pseudo-matrimonies by people of the same sex, are
rather the expressions of an anarchic freedom that
wrongly passes for true freedom of man." In the
Vatican, the Congregation for the Doctrine of the Faith,
in a lengthy statement on union between homosexual
persons, included this warning for Catholic voters,"To
vote in favor of a law so harmful to the common good
is profoundly immoral." Concerning the statement of
the Pope, Cardinal Francis George in Chicago said
Gregory XVI was merely restating standard teachings
of popes for 2000 years, that "marriage is the life-long
union of a man and a woman who enter into a total
sharing of themselves for the sake of family."

Against this background, on Feb. 28 Barack Obama
made his position on same-sex marriage perfectly
clear. "As your president, I will use the bully pulpit
to urge states to treat same-sex couples with full
equality in their family and adoption laws." He also
said that he backs the "complete repeal" of the Defense
of Marriage Act, passed by the Congress and signed
into law by President Clinton in 1996. Then on Mar. 2
he said that he finds justification for same-sex unions
in the Sermon on the Mount, which means more to
him than what he termed an "obscure" reference by
Paul in Romans. A strange bit of exegesis, at best. We
who are members of Protestant churches could wish
that our denominations had as clear and definite
positions on such moral issues as the Roman Catholic
church does. It is, however, difficult to understand why
Catholics have been so supportive of Hillary Clinton,
given her views on abortion and same-sex unions.

This week’s quote from the Founding fathers:
"He therefore is the truest friend to the liberty of this
country who tries most to promote its virtue, and
who, so far as his power and influence extend, will
not suffer a man to be chosen into any office of power
and trust who is not a wise and virtuous man ... The
sum of all is, if we would most truly enjoy this gift of
Heaven, let us become a virtuous people.
Samuel Adams, 1750

Afterthoughts . . .

The fading fear of "Global Warming" ... the
people who hand out the Academy Awards, and the
Nobel Peace Prizes may be wondering if they should
recall their gifts to Al Gore based on his theory of
"Global Warming." The facts are (and Al never seems
to be much concerned about facts) that during the past
year global temperatures have fallen sharply. That is
not just a casual observation – it is based on updated
data released by the four major global temperature
tracking organizations, NASA, GISS, UAH and RSS.
But you already knew that. You have read the news
stories – China with the coldest winter in 100 years ...
Baghdad’s first snow in all recorded history ... North
America has had the most snow in 50 years ... record
cold has been recorded in Florida, Texas, Mexico, Iran,
Australia, Greece, South Africa, South America, and
the list goes on and on. And remember the dire threat
about the melt-down of Arctic ice? Well, the ice is back
and the Canadian Ice Service reports that it is very
much thicker than at this time last year. One wonders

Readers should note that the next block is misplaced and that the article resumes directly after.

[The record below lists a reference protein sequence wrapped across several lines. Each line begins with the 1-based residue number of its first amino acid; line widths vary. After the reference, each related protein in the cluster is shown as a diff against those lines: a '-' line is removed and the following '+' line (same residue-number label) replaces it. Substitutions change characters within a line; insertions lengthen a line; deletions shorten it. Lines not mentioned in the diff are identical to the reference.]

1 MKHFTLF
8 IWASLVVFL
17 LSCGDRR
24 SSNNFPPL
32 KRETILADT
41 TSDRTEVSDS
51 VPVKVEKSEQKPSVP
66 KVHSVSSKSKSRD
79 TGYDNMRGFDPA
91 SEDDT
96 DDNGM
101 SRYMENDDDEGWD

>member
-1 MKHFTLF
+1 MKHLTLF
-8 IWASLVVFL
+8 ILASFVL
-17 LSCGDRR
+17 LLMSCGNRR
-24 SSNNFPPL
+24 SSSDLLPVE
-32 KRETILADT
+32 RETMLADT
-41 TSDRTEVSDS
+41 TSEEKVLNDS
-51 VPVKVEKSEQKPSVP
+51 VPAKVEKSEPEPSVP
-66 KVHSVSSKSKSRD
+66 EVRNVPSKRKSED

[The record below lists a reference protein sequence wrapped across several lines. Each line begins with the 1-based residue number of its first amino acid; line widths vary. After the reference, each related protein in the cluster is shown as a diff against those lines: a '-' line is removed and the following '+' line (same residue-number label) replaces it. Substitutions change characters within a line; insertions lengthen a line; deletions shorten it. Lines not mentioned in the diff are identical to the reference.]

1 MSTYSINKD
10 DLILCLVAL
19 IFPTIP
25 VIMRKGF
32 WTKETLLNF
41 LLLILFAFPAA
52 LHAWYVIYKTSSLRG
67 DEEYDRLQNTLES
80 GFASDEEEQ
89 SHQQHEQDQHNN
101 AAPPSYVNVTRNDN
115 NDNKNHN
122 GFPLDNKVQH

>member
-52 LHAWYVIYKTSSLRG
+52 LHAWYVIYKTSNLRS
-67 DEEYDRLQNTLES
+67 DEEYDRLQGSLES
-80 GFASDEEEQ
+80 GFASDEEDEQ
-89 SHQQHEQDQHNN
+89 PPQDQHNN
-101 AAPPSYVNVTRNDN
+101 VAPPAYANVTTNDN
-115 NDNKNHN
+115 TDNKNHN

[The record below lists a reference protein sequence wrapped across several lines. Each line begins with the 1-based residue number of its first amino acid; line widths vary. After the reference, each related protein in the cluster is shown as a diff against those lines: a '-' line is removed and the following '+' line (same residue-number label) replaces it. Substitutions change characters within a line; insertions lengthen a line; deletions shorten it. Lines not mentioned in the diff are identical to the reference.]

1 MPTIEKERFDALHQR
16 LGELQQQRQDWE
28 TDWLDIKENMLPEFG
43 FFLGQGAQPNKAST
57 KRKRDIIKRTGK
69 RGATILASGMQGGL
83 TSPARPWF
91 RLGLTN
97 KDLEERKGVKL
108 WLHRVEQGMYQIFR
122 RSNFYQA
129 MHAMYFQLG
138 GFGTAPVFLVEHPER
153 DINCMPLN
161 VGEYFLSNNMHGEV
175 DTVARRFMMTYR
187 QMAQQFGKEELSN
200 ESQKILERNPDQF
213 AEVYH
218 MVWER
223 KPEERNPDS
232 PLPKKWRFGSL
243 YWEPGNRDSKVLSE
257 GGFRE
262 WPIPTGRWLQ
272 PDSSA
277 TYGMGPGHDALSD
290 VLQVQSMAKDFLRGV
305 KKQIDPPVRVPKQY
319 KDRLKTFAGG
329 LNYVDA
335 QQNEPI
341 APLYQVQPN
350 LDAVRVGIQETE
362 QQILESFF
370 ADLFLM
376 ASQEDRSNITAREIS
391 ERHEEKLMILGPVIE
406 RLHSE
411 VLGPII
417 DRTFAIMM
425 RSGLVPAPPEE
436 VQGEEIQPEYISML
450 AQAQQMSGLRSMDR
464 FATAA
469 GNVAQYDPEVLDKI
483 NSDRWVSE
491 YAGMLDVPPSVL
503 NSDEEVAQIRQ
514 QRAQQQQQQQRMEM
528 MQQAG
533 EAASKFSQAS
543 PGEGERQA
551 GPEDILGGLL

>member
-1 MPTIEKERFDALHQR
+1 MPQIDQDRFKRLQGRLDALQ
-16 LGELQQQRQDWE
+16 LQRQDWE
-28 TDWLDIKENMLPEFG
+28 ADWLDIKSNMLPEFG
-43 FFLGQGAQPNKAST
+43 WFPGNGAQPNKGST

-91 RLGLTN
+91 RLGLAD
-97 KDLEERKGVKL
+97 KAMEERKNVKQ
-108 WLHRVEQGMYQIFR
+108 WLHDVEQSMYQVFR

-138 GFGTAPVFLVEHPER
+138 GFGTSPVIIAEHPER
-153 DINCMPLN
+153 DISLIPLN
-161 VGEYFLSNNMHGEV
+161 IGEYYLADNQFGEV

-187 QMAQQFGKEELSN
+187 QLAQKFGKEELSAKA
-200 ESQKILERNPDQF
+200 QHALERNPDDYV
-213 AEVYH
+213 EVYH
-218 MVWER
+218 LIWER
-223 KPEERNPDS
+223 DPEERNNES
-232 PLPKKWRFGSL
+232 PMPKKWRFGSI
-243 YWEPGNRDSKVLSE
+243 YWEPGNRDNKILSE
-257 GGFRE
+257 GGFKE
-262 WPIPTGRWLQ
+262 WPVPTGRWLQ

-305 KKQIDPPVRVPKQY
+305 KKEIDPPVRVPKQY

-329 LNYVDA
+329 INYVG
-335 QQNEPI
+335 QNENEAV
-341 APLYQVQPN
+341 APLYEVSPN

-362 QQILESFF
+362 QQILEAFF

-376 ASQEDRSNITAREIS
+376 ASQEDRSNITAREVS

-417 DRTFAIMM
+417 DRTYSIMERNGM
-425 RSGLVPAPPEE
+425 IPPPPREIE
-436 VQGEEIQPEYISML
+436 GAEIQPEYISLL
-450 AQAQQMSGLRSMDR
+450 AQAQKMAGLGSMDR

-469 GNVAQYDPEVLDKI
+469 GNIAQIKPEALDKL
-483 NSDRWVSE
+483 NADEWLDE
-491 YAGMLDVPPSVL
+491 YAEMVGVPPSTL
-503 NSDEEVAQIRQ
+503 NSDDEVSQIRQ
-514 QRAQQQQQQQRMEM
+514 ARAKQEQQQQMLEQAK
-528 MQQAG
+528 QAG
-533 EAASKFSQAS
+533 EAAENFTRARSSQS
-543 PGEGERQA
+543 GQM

how long it will take for all these facts to make their
way into the agenda of the present Congress whose
members seem enthralled with the Gore theory. One
final word: on the Internet this past week the Global
Warming Theory was equated to the Pet Rock craze
of a few years ago. Probably makes sense . . .

Remember the letter from the Islam scholars?
The one that offered compromise with Christians and
Muslims? The one which some individuals nominally
"Evangelical" in belief signed? Yes, that one. Now those
Islamic scholars have rewritten their letter to suggest a
union (on their terms, of course) with Jews, and have
sent the new letter to Jewish scholars. It appears that if
they cannot persuade infidels of the rightness of Islamic
views by suicide bombings, mass killings and threats of
beheadings, they will attempt persuasion by being nice
and by appealing to reason. It would seem that after
experiencing centuries of hatred from Muslims, Jews
would not be so inclined to acquiesce as many liberal
Christians have shown themselves to be. Their appeal in
the letter to the Jews:"Failure to do so will be a missed
opportunity. Memories of positive historical encounters
(?) will dim and the current problems will lead to an
increasing rift and more common misunderstandings
between us." One would assume that the Jewish scholars
will be more perceptive than were some of their Christian
counterparts in the earlier letter addressed to them.

Out of curiosity: ever wonder what happens to also-ran
dropouts from presidential campaigns? Former failed vice
presidential candidate and more recently a presidential
candidate, John Edwards and his wife have joined a
group of liberal activist groups in announcing a $20
million public awareness and lobbying campaign to place
blame for a weakening US economy on the war in Iraq.
Their attacks seem to be aimed mainly at President Bush,
whom they don’t seem to understand is not running again.
Well, it does give them something to do and a way to spend
all that money.

The Founding Fathers said it so well: "If ever time
should come, when vain and aspiring men shall possess
the highest seats in Government, our country will stand in
need of its experienced patriots to prevent its ruin."
– Samuel Adams, 1780